We’re Sorry, The Problem You Are Arguing About Has Already Been Solved…

The following is a unedited repost from my other blog, Almost Bipartisan. If you like what you see, consider putting Almost Bipartisan in your bookmarks. Hopefully I can continue to find ways to cross post more commentary like this.

The American Dream is becoming a lost concept. Before, it was completely plausible for everyone to aspire to have that white picket fence in the suburbs, with the dog and the kids frolicking along in the front yard. Before, our troops could have confidence when they came home because they knew their government was going to repay them for all they endured overseas in the midst of war. Before, all it took was a little motivation to achieve greatness in this country, but things aren’t quite the same anymore.

There’s something very wrong with the way modern America works today. We have the greatest disparity between the rich and the poor since the Great Depression and as you may know know thanks to the many “Occupy” protests popping up around the country, the top 1% control 42% of the financial wealth in the U.S. To give you a clearer picture, that means about 400 individuals in this country control nearly half of all the wealth.

There’s a reason we haven’t seen these kind of numbers since the Great Depression, and there’s a reason why American started going through its worse economic recession since the Great Depression when these numbers started remerging. Just like greed led to our crash back then, the same greed is back again wreaking havoc on our economy. Now, this is typically the part of the argument where people begin throwing around the term “socialist” or asking things like “why do you want to punish success?” That’s not the case, and people who say stuff like that are being short sighted.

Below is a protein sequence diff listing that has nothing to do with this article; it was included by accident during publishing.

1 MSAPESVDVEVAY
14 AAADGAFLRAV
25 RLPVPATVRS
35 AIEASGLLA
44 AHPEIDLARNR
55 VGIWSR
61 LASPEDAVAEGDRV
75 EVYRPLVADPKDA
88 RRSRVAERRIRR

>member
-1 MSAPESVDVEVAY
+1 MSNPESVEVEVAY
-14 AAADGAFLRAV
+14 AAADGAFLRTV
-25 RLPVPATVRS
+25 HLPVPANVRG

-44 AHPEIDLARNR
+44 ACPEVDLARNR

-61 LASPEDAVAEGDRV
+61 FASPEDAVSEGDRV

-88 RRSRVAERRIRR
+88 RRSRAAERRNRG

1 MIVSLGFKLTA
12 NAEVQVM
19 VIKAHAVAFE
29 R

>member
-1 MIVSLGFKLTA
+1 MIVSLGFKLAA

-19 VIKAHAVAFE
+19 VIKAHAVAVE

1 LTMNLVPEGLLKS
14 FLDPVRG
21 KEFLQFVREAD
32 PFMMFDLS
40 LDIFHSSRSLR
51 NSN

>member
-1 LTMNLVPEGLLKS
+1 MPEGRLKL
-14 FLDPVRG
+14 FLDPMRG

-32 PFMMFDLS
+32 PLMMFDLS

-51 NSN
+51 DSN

My argument for what we need to do to fix the economy is a simple yet controversial one. The only way to put balance back into the economy is to either cut and slash or increase revenue streams. We need to do both. Yes, even though I lean to the left, there is no argument our government wastes money. It can be more streamlined and if we look hard enough, I bet we can find fat to trim in nearly every department. However, we can only cut so much from so many places and that’s where me and my more conservative friends start to part. Like it or not, government has a purpose in our lives. They pave our roads, fix our bridges, protect our cities, and help educate our children. We all benefit from the presence of government, even the super ultra rich. So isn’t it only fair that we ask the super ultra rich and corporations to step up and take on some of the burden? According to Time, General Electric made over $14 billion in 2010 yet they paid no taxes, zilch, nada, a big fat goose egg. Moreover, in that same year, the government paid GE $3 billion in credits. Can you imagine how much more revenue the government could have made if we simply taxed GE and other companies like it a measly 5%? That’s more money to help rebuild our infrastructure and so much more.

And what about the top 1% who controls 42% of the countries wealth? What if we also taxed them just an additional 5%? I mean come on, is someone who pulls $10 million a year really going to suffer and struggle feeding their family that much more just because the government took an extra 5% of their massive income? American was in a hole back in the 1930’s and the way we got out was by asking the super ultra rich to invest more in government, so government can in turn invest more infrastructure and our people.

Now that the same thing is happening again, why are we acting like we don’t know the solution to the problem?

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